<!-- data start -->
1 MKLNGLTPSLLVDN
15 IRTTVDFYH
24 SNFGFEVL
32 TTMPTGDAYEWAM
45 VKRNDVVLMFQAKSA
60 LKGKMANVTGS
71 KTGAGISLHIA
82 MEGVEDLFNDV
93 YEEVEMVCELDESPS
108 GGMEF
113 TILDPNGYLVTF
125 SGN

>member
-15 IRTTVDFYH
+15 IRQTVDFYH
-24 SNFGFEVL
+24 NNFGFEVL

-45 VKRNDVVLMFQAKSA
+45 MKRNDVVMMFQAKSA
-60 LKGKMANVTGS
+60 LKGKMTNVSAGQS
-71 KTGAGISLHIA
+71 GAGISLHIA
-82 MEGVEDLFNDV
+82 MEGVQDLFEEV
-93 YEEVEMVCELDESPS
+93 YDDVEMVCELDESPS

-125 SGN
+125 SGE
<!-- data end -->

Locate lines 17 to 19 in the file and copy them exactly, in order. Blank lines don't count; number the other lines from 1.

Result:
+24 NNFGFEVL

-45 VKRNDVVLMFQAKSA
+45 MKRNDVVMMFQAKSA